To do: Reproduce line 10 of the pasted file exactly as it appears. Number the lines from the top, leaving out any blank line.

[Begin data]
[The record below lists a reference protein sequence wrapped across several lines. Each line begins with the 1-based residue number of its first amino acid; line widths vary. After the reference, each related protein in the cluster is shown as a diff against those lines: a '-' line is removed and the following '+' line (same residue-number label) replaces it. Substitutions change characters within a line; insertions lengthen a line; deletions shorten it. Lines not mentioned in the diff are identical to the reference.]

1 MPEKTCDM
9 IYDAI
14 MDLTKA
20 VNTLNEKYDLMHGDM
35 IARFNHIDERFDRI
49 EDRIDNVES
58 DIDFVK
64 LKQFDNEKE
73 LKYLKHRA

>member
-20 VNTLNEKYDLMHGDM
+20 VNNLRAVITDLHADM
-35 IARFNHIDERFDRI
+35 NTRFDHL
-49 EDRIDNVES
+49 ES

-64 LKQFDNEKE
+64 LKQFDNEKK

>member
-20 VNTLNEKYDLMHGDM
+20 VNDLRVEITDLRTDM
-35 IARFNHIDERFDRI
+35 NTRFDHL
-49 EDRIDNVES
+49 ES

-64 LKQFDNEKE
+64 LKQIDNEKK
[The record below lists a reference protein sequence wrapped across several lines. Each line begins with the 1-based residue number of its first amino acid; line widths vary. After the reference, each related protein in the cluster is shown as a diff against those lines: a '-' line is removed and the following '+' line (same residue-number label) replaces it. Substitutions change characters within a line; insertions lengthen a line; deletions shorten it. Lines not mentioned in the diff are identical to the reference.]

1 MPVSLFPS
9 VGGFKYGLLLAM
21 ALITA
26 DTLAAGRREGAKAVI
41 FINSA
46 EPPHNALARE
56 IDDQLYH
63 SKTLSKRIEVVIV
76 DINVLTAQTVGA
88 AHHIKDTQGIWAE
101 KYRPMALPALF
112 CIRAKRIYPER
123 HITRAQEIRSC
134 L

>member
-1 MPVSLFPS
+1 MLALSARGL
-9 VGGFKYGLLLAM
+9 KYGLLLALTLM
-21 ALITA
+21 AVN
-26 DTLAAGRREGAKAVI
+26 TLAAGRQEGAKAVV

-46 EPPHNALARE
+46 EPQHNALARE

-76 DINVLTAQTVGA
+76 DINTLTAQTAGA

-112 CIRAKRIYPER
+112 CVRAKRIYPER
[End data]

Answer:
73 LKYLKHRA